“It can help us monitor crop growth – any kind of crop. We apply this technology to collect images over the alfalfa crop and extract the information from this large-scale data and create machine learning models to estimate alfalfa yield and quality. The images derived regarding yield and quality are comparable to what we can derive in a traditional field sampling approach.”

For alfalfa, this is very important because we don’t have a good yield monitor like we do for corn and soybeans, where we can easily collect yield maps. “For alfalfa, if we want yield maps to understand the variability within a field, we can use drone technology and imaging to do this,” she says.

“This is more important with alfalfa than for corn and soybeans because it can save a lot of labor and costs, to provide the necessary yield and quality maps. We are also working on some satellite-derived remote sensing. The drone can provide higher-resolution data because the drone is closer to earth than the satellite, but we need to send some people into the field to operate the drone and to collect the image data. For the satellite imaging, we can gain access to the publicly available data online. This is something we are looking at right now,” says Zhang.

It is crucial to determine optimum harvest timing for alfalfa because as the yield goes up, the quality goes down. “We need to try to find the best balance, so we keep monitoring the crop using the satellite images and find the cutoff point in that window for optimum time of harvest. This is what we are currently working on,” she says.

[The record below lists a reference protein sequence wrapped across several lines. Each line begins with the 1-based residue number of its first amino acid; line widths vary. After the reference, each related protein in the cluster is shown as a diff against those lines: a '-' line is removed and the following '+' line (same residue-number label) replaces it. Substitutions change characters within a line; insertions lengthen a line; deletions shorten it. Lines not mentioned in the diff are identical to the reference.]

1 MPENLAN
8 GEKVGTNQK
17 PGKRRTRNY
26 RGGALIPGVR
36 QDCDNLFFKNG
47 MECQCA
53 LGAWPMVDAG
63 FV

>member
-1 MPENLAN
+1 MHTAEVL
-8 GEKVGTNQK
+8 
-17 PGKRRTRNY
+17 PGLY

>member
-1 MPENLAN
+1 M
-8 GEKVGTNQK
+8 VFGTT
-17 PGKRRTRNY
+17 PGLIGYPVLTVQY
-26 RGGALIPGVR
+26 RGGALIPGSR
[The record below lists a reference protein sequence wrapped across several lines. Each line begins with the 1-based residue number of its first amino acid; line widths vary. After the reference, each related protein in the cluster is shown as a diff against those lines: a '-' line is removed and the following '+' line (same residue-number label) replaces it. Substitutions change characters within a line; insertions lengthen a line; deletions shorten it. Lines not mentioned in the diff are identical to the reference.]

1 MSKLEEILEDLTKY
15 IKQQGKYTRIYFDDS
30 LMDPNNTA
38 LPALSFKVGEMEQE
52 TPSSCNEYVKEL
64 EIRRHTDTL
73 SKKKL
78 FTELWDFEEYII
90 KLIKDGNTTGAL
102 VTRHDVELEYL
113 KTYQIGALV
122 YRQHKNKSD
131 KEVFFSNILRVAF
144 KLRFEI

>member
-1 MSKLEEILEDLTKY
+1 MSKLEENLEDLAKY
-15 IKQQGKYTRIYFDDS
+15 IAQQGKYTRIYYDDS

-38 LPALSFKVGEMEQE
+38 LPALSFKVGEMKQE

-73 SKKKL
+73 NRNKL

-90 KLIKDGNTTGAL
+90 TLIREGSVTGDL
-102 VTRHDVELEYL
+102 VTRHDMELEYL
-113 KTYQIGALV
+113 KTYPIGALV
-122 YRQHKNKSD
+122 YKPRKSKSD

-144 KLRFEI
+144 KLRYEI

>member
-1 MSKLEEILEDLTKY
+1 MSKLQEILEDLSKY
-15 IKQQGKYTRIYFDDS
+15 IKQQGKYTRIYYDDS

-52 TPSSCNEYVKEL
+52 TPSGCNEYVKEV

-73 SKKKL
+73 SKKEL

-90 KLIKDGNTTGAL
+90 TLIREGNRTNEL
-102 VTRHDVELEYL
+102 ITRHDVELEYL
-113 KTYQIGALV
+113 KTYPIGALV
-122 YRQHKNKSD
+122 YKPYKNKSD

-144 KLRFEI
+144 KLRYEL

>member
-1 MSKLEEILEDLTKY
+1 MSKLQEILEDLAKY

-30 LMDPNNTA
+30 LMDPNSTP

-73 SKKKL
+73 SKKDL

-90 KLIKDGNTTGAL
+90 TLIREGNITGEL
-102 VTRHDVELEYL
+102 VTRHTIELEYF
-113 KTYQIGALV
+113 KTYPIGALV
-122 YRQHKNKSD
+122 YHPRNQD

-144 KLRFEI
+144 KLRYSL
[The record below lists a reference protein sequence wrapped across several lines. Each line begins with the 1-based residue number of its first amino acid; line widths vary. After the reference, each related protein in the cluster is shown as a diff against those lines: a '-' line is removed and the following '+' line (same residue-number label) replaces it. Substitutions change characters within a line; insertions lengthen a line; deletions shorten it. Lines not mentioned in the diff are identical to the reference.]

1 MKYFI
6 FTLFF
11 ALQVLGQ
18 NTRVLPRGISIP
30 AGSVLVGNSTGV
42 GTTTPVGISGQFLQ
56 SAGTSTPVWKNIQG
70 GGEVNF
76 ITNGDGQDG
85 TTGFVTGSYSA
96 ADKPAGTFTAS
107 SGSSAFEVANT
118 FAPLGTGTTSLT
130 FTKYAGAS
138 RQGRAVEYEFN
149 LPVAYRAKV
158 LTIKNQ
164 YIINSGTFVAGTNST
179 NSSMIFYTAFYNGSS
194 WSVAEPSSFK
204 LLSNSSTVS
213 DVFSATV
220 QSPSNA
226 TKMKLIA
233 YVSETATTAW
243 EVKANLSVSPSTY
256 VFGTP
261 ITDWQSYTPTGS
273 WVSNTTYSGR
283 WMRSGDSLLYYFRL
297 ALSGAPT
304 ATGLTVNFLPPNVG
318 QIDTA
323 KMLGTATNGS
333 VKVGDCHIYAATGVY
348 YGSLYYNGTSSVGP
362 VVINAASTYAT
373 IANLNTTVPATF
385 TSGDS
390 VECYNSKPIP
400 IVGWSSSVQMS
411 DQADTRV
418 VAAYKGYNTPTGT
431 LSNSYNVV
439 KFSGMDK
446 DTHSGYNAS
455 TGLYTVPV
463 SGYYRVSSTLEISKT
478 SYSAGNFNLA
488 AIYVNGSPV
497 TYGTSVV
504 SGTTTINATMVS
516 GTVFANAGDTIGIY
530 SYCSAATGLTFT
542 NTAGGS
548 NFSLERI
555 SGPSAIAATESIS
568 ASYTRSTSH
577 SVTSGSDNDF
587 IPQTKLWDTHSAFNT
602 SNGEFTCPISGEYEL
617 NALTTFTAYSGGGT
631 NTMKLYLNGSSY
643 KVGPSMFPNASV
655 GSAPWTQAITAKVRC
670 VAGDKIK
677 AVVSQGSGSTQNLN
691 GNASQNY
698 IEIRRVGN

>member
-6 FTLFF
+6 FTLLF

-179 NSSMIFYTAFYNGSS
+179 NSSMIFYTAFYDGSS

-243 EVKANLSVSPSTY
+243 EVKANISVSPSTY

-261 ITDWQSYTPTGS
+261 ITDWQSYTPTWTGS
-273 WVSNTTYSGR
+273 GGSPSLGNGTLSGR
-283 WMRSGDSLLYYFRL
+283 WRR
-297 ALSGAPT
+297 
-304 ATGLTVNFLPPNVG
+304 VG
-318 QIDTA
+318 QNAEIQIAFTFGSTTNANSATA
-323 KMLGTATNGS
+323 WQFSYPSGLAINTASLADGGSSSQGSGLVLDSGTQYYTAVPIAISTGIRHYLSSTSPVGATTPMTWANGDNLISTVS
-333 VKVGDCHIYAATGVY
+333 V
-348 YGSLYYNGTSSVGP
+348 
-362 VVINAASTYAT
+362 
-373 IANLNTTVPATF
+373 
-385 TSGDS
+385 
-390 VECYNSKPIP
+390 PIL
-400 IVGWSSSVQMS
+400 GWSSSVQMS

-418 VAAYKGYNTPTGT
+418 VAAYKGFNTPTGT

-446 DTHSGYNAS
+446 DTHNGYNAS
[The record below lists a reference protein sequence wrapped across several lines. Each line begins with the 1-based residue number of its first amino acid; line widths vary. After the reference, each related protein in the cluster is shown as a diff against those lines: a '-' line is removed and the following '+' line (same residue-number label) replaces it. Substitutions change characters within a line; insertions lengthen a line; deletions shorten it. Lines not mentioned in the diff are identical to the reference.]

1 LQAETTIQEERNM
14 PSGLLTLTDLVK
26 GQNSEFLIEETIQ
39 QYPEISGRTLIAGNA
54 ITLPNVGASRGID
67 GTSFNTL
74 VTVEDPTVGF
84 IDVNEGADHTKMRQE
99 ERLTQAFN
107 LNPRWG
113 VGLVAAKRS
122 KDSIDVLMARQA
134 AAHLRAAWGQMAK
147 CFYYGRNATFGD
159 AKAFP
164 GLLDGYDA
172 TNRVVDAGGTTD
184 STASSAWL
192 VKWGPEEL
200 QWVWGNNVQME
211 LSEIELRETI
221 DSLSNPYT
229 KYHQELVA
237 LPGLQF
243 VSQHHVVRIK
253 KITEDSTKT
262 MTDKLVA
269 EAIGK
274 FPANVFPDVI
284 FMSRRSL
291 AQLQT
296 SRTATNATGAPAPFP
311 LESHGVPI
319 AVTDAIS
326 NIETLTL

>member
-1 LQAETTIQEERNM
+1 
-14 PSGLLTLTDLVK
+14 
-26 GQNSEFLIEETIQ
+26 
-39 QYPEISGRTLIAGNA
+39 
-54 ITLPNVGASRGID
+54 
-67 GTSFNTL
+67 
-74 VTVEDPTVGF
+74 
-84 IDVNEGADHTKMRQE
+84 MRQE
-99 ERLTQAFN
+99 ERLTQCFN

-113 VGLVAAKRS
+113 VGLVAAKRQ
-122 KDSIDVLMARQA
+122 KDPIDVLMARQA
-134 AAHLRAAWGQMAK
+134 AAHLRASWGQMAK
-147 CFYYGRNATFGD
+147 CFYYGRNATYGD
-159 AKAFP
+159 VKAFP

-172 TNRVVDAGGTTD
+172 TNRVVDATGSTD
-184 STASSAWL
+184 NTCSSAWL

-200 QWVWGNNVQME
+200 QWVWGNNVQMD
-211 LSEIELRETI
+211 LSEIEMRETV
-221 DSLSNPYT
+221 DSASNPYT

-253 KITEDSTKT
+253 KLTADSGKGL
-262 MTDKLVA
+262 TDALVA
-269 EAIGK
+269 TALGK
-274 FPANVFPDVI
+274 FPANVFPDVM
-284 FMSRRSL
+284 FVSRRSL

Remotely sensed data will become even more useful for farmers over time as we learn to estimate and predict yield and forage quality. This USDA project was initiated in 2021 by the University of Wisconsin, Purdue University and Cornell University. A web-based program will be developed to provide timely estimates of alfalfa yield and quality at the field scale for optimizing harvest scheduling. Data collected by Sentinel-1 (radar sensor) and Sentinel-2 (optical sensor) satellites will be combined with CubeSat data, along with weather data, to generate models for predicting the best harvest date.

Satellite imagery has improved. Before 2015, there were satellites that provided images at five- to 15-day intervals. In 2015, satellites were launched that provide images daily. Image resolution (the ground distance that each image pixel covers) of earlier satellites was not as high as what we have today. Satellite data may now allow an estimate of the yield and quality of alfalfa with precision and accuracy similar to that of a field spectrometer.

“We are trying to provide alfalfa growers with economically optimum harvesting recommendations. The platform will include explicit consideration of alfalfa growth and quality changes, drying rates and weather-related risks incurred during harvest. The developed online platform will serve as a one-stop portal to provide easy-to-use tools to assess different cutting options and develop plans that best satisfy each grower’s risk preferences. This platform is called Alfadvisor,” Zhang says.  end mark

Heather Smith Thomas is a freelance writer based in Idaho.